Time Machine Hiccups – What To Do When Time Machine Goes Wrong

Time Machine is a really wonderful backup system for personal use. It takes all the pain out of backing up and remembering to backup. As great as it is, Time Machine can give you a headache when it doesn’t work right. Here are some common Time Machine ailments, and what to do to fix them:

Stop the “Do you want Time Machine to Use this disk?” prompt:

If you use multiple external drives, then you understand the major annoyance this can be. So, here’s how you turn it off!

– Open Terminal
– If you have not set up Time Machine, type the following:

defaults write /Library/Preferences/com.apple.TimeMachine DoNotOfferNewDisksForBackup -bool YES

– If you have set up Time Machine, type the following:

defaults write com.apple.TimeMachine DoNotOfferNewDisksForBackup -bool YES

If you want the prompt back, re-enter the commands in Terminal but change YES to NO.

Changing the Time Machine backup interval:

By default, Time Machine is set to run a backup once per hour. If you want to change this, there are two ways:

1. If you are an advanced user:
– Navigate to: /System/Library/LaunchDaemons/
– Open com.apple.backupd-auto.plist in a Text Edit.
– Change the following key:

<key>StartInterval</key>
<integer>3600</integer>

Note: The interval is set in seconds (3600 seconds = 1 hour). For best results, make sure you calculate this properly.

2. If you are a normal user:

– Download and Install Time Machine Scheduler by Stefan Klieme.

Past backups don’t appear in the time travel window:

Time Machine won’t see past backups if your computer’s name includes certain characters. While Apple doesn’t specify which characters, we can probably assume they mean characters such as ” ! @ # $ % & ^ { | } and ?. You can change your Mac’s computer name in System Preferences by clicking on the “Sharing” button.

Time machine stops backing up after 10GB:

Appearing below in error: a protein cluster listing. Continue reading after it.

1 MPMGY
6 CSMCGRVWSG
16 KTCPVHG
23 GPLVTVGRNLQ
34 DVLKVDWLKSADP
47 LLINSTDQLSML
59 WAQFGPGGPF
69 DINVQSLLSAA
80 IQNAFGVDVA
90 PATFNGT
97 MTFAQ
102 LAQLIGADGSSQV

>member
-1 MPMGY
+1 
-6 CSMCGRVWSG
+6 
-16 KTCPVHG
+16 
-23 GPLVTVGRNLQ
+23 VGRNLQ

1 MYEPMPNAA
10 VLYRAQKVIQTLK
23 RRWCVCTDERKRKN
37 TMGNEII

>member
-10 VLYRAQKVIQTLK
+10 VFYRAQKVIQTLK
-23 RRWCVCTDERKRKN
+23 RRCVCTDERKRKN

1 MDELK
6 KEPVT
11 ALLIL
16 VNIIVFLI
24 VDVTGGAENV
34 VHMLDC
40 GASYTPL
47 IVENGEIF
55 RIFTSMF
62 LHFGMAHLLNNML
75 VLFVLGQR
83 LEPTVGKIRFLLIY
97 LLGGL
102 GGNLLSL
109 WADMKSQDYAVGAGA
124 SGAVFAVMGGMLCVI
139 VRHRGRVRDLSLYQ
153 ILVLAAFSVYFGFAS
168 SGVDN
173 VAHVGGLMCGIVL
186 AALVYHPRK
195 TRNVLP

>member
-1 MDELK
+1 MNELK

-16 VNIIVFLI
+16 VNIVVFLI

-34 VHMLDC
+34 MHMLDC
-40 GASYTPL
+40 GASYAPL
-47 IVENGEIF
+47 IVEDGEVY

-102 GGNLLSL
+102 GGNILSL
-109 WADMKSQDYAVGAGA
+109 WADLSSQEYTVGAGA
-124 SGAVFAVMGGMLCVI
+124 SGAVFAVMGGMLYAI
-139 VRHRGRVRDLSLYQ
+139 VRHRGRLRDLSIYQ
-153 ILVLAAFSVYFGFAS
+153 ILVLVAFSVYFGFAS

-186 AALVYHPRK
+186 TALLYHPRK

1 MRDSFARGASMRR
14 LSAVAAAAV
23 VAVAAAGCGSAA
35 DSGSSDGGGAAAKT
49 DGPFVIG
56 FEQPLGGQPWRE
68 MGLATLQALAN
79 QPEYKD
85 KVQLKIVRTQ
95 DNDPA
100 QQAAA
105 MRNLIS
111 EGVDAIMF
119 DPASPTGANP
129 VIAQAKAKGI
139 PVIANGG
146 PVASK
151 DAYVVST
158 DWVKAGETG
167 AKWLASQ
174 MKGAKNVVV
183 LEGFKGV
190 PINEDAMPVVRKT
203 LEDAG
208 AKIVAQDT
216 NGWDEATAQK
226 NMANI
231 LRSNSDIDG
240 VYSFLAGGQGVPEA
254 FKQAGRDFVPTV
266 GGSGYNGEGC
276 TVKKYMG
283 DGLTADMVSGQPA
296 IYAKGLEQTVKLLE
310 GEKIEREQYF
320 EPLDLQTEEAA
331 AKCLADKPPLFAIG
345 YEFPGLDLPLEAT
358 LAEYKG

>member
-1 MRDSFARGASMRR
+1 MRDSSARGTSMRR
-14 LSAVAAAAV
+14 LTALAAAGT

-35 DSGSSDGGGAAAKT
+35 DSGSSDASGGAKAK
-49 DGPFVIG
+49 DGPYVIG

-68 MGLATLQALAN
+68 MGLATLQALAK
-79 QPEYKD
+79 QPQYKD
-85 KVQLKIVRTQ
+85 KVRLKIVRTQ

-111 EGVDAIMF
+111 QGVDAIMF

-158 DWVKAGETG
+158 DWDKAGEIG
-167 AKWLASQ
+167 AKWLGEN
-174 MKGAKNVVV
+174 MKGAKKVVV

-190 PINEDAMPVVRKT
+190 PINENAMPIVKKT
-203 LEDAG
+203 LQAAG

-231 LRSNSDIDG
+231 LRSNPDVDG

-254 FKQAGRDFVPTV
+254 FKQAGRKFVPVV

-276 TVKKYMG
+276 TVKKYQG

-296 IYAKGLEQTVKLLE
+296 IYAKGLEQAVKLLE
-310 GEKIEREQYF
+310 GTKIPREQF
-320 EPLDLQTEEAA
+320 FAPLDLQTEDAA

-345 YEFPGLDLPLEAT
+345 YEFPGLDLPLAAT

Some external hard drives ship with a PC partition type, called Master Boot Record (MBR). Time Machine needs one of the Apple Partition Types. You will have to repartition your external drive to GUID if you have an Intel Mac or Apple Partition Map if you have an older PPC Mac.

To repartition:

– Run Disk Utility (It’s in the Utilities folder, inside the Applications folder).
– Choose the Partition tab.
– Click on “Options…”
– Choose GUID for Intel Macs, Apple Partition Map for PPC Macs.
– Click OK.
– Click Apply to erase the disk.

After you are done repartitioning, add the disk again to Time Machine and it should happily back up more than 10GB.

Note: Repartitioning will erase everything on your external drive. Make sure you’ve backed up anything important before you do this.

Time Machine is “Preparing…” for quite a long time:

In order for Time Machine to function properly, keep track of your files and the changes to those files, Time Machine needs to build an inventory or catalog of them. If something goes bonkers with that catalog file or Time Machine loses track of the changes to your files, it has to rebuild its inventory. When this happens, it will sit there, “Preparing…” for a few minutes. (Possibly more than a few if you’ve got a ton of files). This is normal – just let it run and when it’s finished, Time Machine will function properly.

Time machine doesn’t back up to Airport disks:

According to Apple, Time Machine doesn’t support this. Probably because no one would buy their Time Capsule if it did. You can get around this nonsense by using iTimeMachine by Xiotios Software.

“The backup volume could not be found”:

If your external drive has a “sleep” function where it spins down the drive after a certain amount of inactivity, it may not wake up for a Time Machine backup. If this is the case, disable the sleep mode on the drive. If you are unable to disable sleep, just eject the drive, unplug it and plug it back in. Then manually kick off a TIme Machine backup.

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